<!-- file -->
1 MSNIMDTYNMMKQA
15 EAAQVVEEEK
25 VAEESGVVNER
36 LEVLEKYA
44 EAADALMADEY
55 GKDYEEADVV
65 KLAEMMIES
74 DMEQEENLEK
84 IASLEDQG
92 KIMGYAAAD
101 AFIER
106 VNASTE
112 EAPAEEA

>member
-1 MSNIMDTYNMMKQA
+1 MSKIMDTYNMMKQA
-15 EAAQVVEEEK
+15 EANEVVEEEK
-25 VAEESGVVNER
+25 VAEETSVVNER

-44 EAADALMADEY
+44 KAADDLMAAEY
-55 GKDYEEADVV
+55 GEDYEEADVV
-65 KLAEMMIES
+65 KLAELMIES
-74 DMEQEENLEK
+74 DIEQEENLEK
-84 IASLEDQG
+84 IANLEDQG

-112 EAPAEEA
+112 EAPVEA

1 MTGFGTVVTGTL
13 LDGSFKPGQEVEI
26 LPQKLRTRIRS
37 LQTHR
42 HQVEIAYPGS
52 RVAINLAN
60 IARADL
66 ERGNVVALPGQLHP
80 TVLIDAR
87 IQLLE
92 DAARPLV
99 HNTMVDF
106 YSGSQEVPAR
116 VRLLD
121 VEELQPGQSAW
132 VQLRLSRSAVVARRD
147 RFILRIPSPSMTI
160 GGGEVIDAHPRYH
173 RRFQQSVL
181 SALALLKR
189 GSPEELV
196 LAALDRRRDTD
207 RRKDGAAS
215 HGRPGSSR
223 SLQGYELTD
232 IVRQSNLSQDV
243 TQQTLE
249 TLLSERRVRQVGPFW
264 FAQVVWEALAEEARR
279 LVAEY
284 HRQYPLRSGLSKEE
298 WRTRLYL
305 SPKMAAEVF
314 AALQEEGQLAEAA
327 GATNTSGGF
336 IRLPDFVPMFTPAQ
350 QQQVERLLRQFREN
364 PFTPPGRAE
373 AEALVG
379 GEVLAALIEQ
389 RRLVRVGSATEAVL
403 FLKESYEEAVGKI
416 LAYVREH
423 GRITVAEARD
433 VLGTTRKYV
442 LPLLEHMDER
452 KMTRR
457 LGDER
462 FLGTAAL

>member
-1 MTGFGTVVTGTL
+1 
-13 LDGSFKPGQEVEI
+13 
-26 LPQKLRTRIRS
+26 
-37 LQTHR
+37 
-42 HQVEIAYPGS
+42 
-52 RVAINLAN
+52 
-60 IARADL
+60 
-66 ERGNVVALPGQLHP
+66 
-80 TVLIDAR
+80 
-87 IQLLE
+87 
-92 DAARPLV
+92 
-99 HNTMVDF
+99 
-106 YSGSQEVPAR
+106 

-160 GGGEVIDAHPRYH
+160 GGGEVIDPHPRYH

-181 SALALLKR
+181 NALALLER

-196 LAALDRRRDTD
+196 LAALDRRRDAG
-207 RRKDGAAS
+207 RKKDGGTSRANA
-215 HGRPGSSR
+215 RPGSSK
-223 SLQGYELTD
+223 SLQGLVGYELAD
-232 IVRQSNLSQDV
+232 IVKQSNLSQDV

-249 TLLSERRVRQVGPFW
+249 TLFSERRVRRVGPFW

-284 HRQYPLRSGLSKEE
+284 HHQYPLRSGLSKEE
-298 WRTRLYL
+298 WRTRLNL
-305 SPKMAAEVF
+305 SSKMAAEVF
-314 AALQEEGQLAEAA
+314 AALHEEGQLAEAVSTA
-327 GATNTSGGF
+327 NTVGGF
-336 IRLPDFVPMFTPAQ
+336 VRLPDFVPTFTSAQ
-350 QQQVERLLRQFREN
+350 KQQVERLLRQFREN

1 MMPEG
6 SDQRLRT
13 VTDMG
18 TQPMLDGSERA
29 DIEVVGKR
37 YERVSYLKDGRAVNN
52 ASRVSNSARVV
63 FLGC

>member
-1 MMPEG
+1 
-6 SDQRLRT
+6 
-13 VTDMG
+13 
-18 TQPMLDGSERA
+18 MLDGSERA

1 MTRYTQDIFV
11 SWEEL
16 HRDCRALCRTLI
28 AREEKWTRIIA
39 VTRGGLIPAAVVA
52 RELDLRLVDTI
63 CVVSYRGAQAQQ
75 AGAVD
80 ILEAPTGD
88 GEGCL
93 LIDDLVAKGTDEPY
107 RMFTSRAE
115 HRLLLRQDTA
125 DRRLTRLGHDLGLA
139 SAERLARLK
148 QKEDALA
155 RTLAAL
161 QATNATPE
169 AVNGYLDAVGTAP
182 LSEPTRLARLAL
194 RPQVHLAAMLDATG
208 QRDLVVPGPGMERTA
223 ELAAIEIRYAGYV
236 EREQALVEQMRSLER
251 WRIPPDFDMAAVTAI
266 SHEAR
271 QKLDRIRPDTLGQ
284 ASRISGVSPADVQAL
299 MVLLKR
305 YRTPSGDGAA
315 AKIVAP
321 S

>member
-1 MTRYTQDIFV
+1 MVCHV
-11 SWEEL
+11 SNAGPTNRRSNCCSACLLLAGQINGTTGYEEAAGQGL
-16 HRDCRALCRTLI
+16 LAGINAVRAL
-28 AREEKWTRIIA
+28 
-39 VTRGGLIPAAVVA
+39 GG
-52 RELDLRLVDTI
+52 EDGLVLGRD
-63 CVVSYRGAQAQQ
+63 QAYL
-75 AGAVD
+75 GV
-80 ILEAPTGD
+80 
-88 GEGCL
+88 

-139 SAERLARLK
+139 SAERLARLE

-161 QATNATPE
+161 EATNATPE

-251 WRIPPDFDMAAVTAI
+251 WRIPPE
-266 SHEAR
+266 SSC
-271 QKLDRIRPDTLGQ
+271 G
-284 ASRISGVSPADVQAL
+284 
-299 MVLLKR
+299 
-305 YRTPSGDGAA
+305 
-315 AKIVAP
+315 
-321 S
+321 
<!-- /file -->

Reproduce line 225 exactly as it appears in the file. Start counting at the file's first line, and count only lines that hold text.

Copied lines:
-315 AKIVAP